However, because the counselling service provides statistics on the juror support program, we are able to tell what percentage of jurors are accessing the support. In the first few months of operation of our program, we have seen an uptake rate of about 17%, which indicates that there is interest in this service in the Yukon.

In addition to the post-trial support program outlined just now, consideration has also been given to providing information to our jurors at the beginning of trials in order to help them prepare to process the material they will be exposed to. Yukon is therefore very interested in the work and recommendations of this committee in that regard.

Thank you for the opportunity to speak. I would be happy to answer any questions that committee members may have.

4:45 p.m.

Liberal

The Chair Liberal Anthony Housefather

Thank you very much. It's very much appreciated to hear both of those presentations.

Now we'll move to questions from the panel to both Ontario and Yukon. We'll start with Mr. Nicholson.

4:45 p.m.

Conservative

Rob Nicholson Conservative Niagara Falls, ON

Thank you very much.

Thank you very much for your testimony here. These are important breakthroughs, quite frankly, and it's a step forward that both jurisdictions are now providing that counselling. As you know from the earlier testimony we had before this committee, this is extremely important.

Ms. Bielecka, you said that one thing being considered is assisting people in compensating them for their child care and elder care. You said it's under consideration. Can you tell us how long it has been under consideration?

4:45 p.m.

Manager, Operational Support, Court Services Division, Ministry of the Attorney General, Ontario Juror Support Program

Julia Bielecka

We always evaluate the supports that we provide to jurors, and child care and elder care come up for certain individuals, so we have been considering that, but I'm not sure for how long. In the course of simply doing our regular work, we do try to improve and provide as many supports as we can to anyone who needs them. That's one thing that has come up for certain people.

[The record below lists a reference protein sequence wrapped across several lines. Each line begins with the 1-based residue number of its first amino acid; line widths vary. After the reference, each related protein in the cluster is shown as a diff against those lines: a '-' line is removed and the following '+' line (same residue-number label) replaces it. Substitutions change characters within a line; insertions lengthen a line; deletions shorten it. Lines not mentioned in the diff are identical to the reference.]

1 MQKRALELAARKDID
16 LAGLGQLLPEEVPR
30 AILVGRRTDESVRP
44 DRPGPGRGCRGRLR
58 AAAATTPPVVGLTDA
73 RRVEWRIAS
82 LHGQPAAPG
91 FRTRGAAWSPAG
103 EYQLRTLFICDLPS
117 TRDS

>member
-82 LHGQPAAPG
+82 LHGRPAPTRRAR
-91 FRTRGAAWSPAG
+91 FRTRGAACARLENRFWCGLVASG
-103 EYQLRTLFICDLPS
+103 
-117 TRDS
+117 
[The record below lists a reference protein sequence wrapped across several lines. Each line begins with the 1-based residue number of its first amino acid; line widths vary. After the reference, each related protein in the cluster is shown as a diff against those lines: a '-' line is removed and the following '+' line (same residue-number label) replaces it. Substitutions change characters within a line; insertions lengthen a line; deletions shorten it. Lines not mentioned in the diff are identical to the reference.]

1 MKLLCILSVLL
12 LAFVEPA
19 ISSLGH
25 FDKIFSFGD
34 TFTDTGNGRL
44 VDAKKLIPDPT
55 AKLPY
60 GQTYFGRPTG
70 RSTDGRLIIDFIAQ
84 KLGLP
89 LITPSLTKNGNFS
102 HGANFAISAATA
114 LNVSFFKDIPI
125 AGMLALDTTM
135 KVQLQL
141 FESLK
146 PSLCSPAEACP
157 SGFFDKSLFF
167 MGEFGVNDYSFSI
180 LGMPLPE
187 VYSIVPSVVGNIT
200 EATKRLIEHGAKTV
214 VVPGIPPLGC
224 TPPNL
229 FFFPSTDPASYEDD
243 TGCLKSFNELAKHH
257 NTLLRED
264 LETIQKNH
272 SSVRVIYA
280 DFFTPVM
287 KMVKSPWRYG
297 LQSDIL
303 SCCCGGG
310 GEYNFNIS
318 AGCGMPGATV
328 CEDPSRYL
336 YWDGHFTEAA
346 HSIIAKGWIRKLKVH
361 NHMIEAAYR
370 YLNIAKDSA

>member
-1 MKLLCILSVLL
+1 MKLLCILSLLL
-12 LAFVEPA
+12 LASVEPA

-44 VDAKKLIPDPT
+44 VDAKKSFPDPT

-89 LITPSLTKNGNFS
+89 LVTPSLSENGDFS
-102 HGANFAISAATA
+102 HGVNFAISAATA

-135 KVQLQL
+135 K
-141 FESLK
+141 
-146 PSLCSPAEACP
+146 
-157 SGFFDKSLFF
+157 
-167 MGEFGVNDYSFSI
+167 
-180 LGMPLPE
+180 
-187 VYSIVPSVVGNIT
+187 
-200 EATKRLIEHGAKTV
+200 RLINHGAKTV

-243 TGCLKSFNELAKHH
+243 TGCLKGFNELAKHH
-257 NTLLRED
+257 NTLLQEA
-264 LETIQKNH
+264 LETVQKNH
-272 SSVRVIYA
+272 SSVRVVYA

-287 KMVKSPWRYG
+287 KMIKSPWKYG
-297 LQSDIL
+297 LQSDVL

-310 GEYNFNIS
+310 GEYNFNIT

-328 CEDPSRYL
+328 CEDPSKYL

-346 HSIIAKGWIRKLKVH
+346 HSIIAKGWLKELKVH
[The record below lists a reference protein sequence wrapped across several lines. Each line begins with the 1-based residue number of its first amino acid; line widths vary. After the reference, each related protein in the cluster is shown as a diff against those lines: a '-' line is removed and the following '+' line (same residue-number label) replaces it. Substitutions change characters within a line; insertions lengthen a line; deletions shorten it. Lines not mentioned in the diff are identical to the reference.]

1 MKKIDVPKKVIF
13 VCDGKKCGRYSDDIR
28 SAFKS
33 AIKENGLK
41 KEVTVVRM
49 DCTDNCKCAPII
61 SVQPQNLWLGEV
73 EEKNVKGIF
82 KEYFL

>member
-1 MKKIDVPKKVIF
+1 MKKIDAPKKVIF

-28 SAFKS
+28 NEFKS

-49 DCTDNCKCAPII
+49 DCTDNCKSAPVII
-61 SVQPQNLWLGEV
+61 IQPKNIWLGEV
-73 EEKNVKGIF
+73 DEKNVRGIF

4:50 p.m.

Conservative

Rob Nicholson Conservative Niagara Falls, ON

I certainly hope so.

Maybe you could also tell me the last time compensation for people serving on juries was changed in Ontario. Do you know how long ago it was set?

4:50 p.m.

Manager, Operational Support, Court Services Division, Ministry of the Attorney General, Ontario Juror Support Program

Julia Bielecka

I can tell you what the compensation is for jurors—

4:50 p.m.

Conservative

Rob Nicholson Conservative Niagara Falls, ON

I know what the compensation is. Do you remember what year it was implemented and how long it has been the same? Maybe you could check into that for me.

I have a feeling it has not been altered for a long time, and you probably have heard that people who serve on a jury in Ontario get nothing for the first two weeks. Then they get $40 a day if the trial lasts up to two months. Have you heard feedback from people that this puts a strain on their families and their financial situations?

4:50 p.m.

Manager, Operational Support, Court Services Division, Ministry of the Attorney General, Ontario Juror Support Program

Julia Bielecka

Compensation for jurors is not meant to be compensation for their time and service; it's part of supporting the civic jury process. It is meant to simply assist them in meeting their obligations. Compensation is an important issue for Ontario and—

4:50 p.m.

Conservative

Rob Nicholson Conservative Niagara Falls, ON

I agree with you. I think compensation is important, but also in the province of Ontario there is no requirement that employers pay their employees who are serving on jury duty, is there?

4:50 p.m.

Manager, Operational Support, Court Services Division, Ministry of the Attorney General, Ontario Juror Support Program

Julia Bielecka

That's right. There is no requirement at this time. There is a requirement for them to be offered time off to be allowed to participate, but employers are not expected or required to compensate jurors for that time.

4:50 p.m.

Conservative

Rob Nicholson Conservative Niagara Falls, ON

You can see that could put quite a strain on them. We have no requirement for them to pay these people who serve on a jury, say, for two months, and we in the province of Ontario don't pay them anything for the first couple of weeks of a trial, and then $40 a day—I have a feeling that this one has been kicking around for decades. What do you think?

4:50 p.m.

Manager, Operational Support, Court Services Division, Ministry of the Attorney General, Ontario Juror Support Program

Julia Bielecka

Individuals are able to request an excusal for very many reasons. One of those could be financial hardship. We do have instances of individuals who have been summoned for jury duty making those concerns known to the court and to the judicial official, then it's up to the judicial official's discretion to excuse the person from jury duty. That is available to jurors in our province.

4:50 p.m.

Conservative

Rob Nicholson Conservative Niagara Falls, ON

Sure, I can imagine it would be.

Mr. Chair, I wonder if you could check and find out when Ontario implemented those “compensation guidelines”.

4:50 p.m.

Liberal

The Chair Liberal Anthony Housefather

We will ask.

Ms. Bielecka, if you could provide us with that information once you have researched it, it would be very much appreciated.

4:50 p.m.

Conservative

Rob Nicholson Conservative Niagara Falls, ON

I'm sure it's part of the public record somewhere, but thank you very much. I appreciate that.

Thank you.